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  6. Abstract Laser powder bed fusion (L-PBF) additive manufacturing (AM) is an effective method of fabricating nickel–titanium (NiTi) shape memory alloys (SMAs) with complex geometries, unique functional properties, and tailored material compositions. However, with the increase of Ni content in NiTi powder feedstock, the ability to produce high-quality parts is notably reduced due to the emergence of macroscopic defects such as warpage, elevated edge/corner, delamination, and excessive surface roughness. This study explores the printability of a nickel-rich NiTi powder, where printability refers to the ability to fabricate macro-defect-free parts. Specifically, single track experiments were first conducted to select key processing parameter settings for cubic specimen fabrication. Machine learning classification techniques were implemented to predict the printable space. The reliability of the predicted printable space was verified by further cubic specimens fabrication, and the relationship between processing parameters and potential macro-defect modes was investigated. Results indicated that laser power was critical to the printability of high Ni content NiTi powder. In the low laser power setting (P < 100 W), the printable space was relatively wider with delamination as the main macro-defect mode. In the sub-high laser power condition (100 W ≤ P ≤ 200 W), the printable space was narrowed tomore »a low hatch spacing region with macro-defects of warpage, elevated edge/corner, and delamination happened at different scanning speeds and hatch spacing combinations. The rough surface defect emerged when further increasing the laser power (P > 200 W), leading to a further narrowed printable space.« less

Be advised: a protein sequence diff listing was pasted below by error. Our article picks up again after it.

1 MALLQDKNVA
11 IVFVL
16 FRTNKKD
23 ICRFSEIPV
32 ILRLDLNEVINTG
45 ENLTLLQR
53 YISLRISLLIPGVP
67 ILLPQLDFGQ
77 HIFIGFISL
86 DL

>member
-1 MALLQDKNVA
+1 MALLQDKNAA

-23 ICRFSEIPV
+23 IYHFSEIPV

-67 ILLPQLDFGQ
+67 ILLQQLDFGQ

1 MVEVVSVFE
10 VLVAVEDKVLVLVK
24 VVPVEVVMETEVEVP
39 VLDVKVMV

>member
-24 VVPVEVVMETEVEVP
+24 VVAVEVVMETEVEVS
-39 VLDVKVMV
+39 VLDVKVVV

7. Abstract Modeling and simulation for additive manufacturing (AM) are critical enablers for understanding process physics, conducting process planning and optimization, and streamlining qualification and certification. It is often the case that a suite of hierarchically linked (or coupled) simulation models is needed to achieve the above tasks, as the entirety of the complex physical phenomena relevant to the understanding of process-structure-property-performance relationships in the context of AM precludes the use of a single simulation framework. In this study using a Bayesian network approach, we address the important problem of conducting uncertainty quantification (UQ) analysis for multiple hierarchical models to establish process-microstructure relationships in laser powder bed fusion (LPBF) AM. More significantly, we present the framework to calibrate and analyze simulation models that have experimentally unmeasurable variables, which are quantities of interest predicted by an upstream model and deemed necessary for the downstream model in the chain. We validate the framework using a case study on predicting the microstructure of a binary nickel-niobium alloy processed using LPBF as a function of processing parameters. Our framework is shown to be able to predict segregation of niobium with up to 94.3% prediction accuracy on test data.